I doubt that the older guy who wrote that comment at the top of your post meant to do any harm. But Alex, I think you are correct to point out that we need constantly to be pushing the envelope of what is considered acceptable. People should not have to conform to some preconceptions in order to get privileges that others can get.
    By demanding human rights on one front, this widens the arena for more people, whether with these issues or with completely different ones. It’s the right thing to do, and I’m glad you’re doing it.
    Best wishes, from an indirect “student” of yours.

  2. Beth says

    I’m not very attuned to certain implications of language. Could you explain how you got to ‘Pipe down’ from what he wrote. It just seemed to me that he wanted to savor a victory for gay rights. It seemed pretty huge to me, but I don’t get out much.

  3. says

    @Beth (#3)

    Good point. It’s worth stressing this wasn’t specifically about him, so much as my getting the “Pipe down” message quite a lot (recently especially), and that makes it a dog-whistle for me: I see how lots of this could be very innocuous to someone not sensitised to it.

    A lot of it’s about the way the “cranky old man” comment instantly establishes an unequal “Listen to Granddad” power dynamic”; it’s also about the assumption of ignorance (“If only I could show you what things were like”) and the lecturing tone. The “Mr. Gabriel” doesn’t help.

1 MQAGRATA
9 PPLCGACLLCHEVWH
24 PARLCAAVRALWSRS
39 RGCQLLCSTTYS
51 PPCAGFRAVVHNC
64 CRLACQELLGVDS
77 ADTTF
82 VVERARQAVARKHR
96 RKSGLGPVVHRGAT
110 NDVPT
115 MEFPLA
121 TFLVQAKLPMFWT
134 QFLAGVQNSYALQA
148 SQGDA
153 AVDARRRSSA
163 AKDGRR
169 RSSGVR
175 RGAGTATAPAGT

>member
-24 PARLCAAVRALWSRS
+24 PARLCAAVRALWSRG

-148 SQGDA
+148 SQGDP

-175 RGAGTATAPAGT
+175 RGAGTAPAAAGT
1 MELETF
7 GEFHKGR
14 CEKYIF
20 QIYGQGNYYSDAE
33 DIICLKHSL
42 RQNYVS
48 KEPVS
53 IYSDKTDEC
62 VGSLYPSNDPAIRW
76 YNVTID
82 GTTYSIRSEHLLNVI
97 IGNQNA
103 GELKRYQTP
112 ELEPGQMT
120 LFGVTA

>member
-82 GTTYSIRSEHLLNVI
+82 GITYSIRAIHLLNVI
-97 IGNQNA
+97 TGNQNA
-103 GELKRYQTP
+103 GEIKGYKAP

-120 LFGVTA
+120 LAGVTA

By contrast, imagine if he’d just written “I think the fact that Michael Sam’s reaction to his drafting was broadcast (on a sports channel, no less) was HUGE. No, of course it isn’t anywhere near the end of the journey for gay equality, but there’s nothing wrong with celebrating the small victories along the way.”

  4. says

    Back when he was young, he had to be gay uphill both going to and coming from school. Yeah, I see the paternalistic “you owe us” in that comment, too. Even more so after I read your previous post, as I don’t really see his need to point this out. ( i suppose it’s a good thing that this comment or others didn’t go fully in the direction of claiming that you are playing right into the hands of the anti-gay “I don’t care what they do, but why do I have to see it on TV” crowd.)

    I also see your point about editing reality into comfortable stereotypes, and that liberals, on the whole, don’t seem a whole lot more enlightened about this than conservatives.

    If you had been criticizing some other fixation of the media and culture, you probably would not have gotten a similar reaction.

  5. says

    If queer people have an image, we’ve been painted in a narrow colour palette, portraits of moist helplessness lining wall after wall; those of us who chose rage instead are nowhere to be seen.

    Hmm. [I’m a straight woman, so take this with a grain of salt.]

    So I watched The Normal Heart today.* At the end, Ned Weeks (the Larry Kramer avatar) is at a gay dance at Yale – for him the younger generation. It’s likely that many of them died. So many gay men died. When you lose so many people you love and who are members of your community, or you witness it, it affects you. You start to see death in life, and you see corpses behind celebrations of life. This changes the celebrations of life.